Cape Town - The government has done a double U-turn regarding its electricity crisis management policy in the wake of public outrage.
Not only has it withdrawn its exemption of Eskom’s disclosure of irregular, fruitless and wasteful expenditure, but it has also abandoned the national state of disaster on Eskom.
Cooperative Governance and Traditional Affairs Minister Thembi Nkadimeng on Wednesday cancelled the state of disaster, 55 days after President Cyril Ramaphosa made the announcement.
Nkadimeng said after the gazetting of the state of disaster in February, the government adopted “wide-ranging regulations” setting out the responsibilities of the different government organs to mitigate severe load shedding, prevent the escalation of electricity supply constraints, and prevent a national emergency.
The state of disaster’s regulations were meant to augment government’s energy action plan.
She said Electricity Minister Kgosientso Ramokgopa’s appointment had given the government’s efforts “oomph” in improving the power supply.
“The state of disaster was a necessary response to the impact of critical levels of load shedding on the economy and vulnerable sectors such as health and small businesses,” she said.
[Watch live] Minister Thembi Nkadimeng briefs media on the state of national disaster https://t.co/3yWEgdj91B— South African Government (@GovernmentZA) April 5, 2023
Nkadimeng said the decision was motivated by the fact steps taken to reach government objectives have “assist(ed) in getting systems and processes in place to ensure that government is ready to deal with load shedding challenges”.
DA MPs Ghaleb Cachalia and Kevin Mileham hailed the move as a “victory for South Africans and a reminder that the DA was right in opposing the blanket declaration”.
The about-turn follows a legal challenge by the Organisation Undoing Tax Abuse (Outa) in the Gauteng High Court.
Outa said they were informed of the decision through a letter from the State Attorney’s office on Wednesday morning informing them the government had not only abandoned the state of national disaster but would also not challenge the Outa legal case.
Outa’s executive director, Advocate Stefanie Fick, said: “This is a huge win for civil society. We are delighted. Civil society showed that we have a voice, and our voices matter. In principle, this case is done and dusted.”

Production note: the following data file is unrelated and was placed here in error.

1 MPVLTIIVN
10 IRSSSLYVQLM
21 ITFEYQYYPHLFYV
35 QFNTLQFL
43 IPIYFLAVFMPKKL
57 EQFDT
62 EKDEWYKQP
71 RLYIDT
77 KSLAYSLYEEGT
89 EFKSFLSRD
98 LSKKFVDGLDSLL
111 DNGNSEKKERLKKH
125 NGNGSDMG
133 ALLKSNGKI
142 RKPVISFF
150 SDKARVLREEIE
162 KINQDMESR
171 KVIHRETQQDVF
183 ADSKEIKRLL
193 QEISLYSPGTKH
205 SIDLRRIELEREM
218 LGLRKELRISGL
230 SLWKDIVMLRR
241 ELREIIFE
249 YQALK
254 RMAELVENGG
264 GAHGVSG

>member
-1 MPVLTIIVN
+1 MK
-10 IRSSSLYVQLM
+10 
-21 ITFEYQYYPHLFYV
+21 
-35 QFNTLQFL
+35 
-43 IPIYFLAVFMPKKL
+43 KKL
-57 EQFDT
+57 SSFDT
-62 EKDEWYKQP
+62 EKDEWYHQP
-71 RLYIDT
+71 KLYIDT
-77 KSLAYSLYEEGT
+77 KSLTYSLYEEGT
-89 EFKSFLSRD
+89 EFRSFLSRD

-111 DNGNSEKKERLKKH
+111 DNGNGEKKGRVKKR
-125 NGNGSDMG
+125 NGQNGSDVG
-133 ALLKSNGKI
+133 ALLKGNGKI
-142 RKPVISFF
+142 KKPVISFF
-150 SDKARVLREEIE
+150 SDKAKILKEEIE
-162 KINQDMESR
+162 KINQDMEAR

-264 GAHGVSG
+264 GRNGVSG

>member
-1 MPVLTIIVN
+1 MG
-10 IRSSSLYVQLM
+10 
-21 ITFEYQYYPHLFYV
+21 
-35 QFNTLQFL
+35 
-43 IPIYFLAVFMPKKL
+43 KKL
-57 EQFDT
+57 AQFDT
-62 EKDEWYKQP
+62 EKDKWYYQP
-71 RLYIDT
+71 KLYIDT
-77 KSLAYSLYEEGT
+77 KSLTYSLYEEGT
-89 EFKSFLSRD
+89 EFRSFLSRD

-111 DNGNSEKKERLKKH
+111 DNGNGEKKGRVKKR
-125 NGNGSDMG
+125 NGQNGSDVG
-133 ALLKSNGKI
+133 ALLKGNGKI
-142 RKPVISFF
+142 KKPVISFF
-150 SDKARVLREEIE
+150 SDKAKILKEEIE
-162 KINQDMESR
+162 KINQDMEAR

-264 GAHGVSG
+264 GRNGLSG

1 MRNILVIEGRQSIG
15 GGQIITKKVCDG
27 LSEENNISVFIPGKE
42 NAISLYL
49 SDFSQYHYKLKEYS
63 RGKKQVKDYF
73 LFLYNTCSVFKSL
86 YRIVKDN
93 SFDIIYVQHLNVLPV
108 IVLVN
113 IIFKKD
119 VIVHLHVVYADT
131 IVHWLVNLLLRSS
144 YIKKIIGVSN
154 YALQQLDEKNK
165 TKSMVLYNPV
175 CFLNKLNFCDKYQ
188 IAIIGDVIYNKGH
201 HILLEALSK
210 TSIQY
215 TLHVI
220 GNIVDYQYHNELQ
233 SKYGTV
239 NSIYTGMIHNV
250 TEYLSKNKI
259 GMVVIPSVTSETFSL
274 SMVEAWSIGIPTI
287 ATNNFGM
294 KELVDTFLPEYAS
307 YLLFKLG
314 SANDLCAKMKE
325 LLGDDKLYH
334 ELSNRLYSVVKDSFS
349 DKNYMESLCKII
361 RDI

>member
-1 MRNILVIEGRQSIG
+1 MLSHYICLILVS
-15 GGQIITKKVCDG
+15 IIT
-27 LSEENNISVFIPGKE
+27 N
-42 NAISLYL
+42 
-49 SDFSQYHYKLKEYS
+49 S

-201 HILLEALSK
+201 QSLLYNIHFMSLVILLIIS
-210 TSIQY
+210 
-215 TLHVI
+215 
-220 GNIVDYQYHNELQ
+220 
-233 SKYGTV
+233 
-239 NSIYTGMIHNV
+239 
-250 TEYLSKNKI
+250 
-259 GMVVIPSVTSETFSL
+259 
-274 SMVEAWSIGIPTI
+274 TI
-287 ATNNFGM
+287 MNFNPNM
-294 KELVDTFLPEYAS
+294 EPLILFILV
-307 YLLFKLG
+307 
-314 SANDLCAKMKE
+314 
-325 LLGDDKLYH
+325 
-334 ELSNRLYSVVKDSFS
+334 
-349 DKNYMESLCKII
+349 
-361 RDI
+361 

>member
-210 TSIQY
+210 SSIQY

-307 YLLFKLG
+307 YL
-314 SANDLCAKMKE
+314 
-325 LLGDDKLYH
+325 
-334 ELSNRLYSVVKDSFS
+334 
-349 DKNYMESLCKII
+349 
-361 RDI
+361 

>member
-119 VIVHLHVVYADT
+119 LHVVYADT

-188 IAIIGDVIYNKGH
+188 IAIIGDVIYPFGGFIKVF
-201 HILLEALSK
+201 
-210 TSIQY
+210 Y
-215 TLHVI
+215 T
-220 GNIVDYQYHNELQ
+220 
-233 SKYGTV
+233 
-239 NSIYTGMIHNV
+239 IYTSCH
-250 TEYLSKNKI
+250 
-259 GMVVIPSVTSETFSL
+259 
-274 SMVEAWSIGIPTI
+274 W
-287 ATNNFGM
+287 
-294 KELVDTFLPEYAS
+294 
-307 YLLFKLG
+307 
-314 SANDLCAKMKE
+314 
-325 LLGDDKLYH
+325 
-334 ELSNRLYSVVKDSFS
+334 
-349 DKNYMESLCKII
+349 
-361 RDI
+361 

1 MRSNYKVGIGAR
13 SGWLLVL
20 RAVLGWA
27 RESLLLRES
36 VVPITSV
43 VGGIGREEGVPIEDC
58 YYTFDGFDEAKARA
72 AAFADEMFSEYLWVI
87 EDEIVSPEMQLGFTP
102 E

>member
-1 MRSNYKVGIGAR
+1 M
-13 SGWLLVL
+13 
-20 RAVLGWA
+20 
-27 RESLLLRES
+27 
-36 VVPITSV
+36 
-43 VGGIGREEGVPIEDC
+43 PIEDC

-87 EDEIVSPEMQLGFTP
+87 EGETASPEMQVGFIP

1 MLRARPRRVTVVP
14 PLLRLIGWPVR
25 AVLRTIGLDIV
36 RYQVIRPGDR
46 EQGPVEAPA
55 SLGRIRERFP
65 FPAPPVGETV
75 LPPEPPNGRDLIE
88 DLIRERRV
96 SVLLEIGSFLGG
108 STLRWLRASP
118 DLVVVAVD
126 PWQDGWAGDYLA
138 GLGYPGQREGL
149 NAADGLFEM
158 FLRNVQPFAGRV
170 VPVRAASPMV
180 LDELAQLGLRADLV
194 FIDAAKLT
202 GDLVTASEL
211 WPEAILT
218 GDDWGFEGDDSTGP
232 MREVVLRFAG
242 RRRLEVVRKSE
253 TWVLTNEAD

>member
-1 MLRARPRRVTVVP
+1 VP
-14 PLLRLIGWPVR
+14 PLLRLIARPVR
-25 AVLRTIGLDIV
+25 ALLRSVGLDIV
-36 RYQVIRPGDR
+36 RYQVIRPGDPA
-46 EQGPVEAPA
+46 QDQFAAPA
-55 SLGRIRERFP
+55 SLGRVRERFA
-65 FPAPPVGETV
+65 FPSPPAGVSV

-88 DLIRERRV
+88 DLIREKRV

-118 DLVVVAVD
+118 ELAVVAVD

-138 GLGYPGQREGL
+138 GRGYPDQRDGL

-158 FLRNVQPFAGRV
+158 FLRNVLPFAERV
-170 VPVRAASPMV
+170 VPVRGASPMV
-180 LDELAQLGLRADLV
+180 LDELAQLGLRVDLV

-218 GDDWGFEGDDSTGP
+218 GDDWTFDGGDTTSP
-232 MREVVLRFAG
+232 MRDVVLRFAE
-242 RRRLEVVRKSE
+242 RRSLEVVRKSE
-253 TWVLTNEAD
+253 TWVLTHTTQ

Earlier, Finance Minister Enoch Godongwana said the notice gazetted last Friday which exempted Eskom from disclosing irregular, fruitless and wasteful expenditure would be withdrawn – for now.
This followed public outrage regarding Godongwana’s decision to exempt Eskom from the Public Finance Management Act (PFMA) and allow it to report on irregular and wasteful expenditure in its annual report – and not in its financial statements.
Political groups and civil society raised concerns that this would conceal endemic corruption at Eskom, which would not evade legal scrutiny.
In a briefing to five parliamentary committees, Godongwana explained the exemption was granted to help Eskom improve its credit rating and achieve an unqualified audit.
After a meeting with the auditor-general (AG) on Tuesday, however, it became clear further consultation was needed with the AG and Eskom’s auditors, Deloitte, to institute checks and balances against corruption.
Godongwana said: “The intention is to allow Eskom to have better financial statements but at the same time create an environment where there is transparency on corruption and irregular expenditure.”
AG Tsakani Maluleke yesterday welcomed Godongwana’s withdrawal of the gazetted item and believed it allowed for sufficient consultation with the national Treasury, Deloitte and the AG to address any technical issues that may have arisen.
Director of the Political Futures Consultancy, Daniel Silke, said it was a foolish decision on the part of the minister to exempt Eskom from the necessary disclosures, as well as an embarrassment for the government and particularly a disappointment from the president’s current administration.
According to Silke, this week’s events showed a substantial trust deficit between citizens and government practitioners.
In terms of transparency and accountability, Silke added that what had been proposed by the minister was clearly a smack in the face of suspicious South Africans.
Professor Andre Duvenhage, political analyst at North West University, added: “The withdrawal of the exemption has to do with the public outrage, there was huge mobilisation and organisation in the public domain, as well as in the political domain – it was absolutely clear that they will be strongly actioned not only from within Parliament and legislative institutions, but also resistance from within the ANC.”
Eskom said that it would not be commenting on the PFMA exemption and SOD withdrawal at this stage, pending engagement with the government.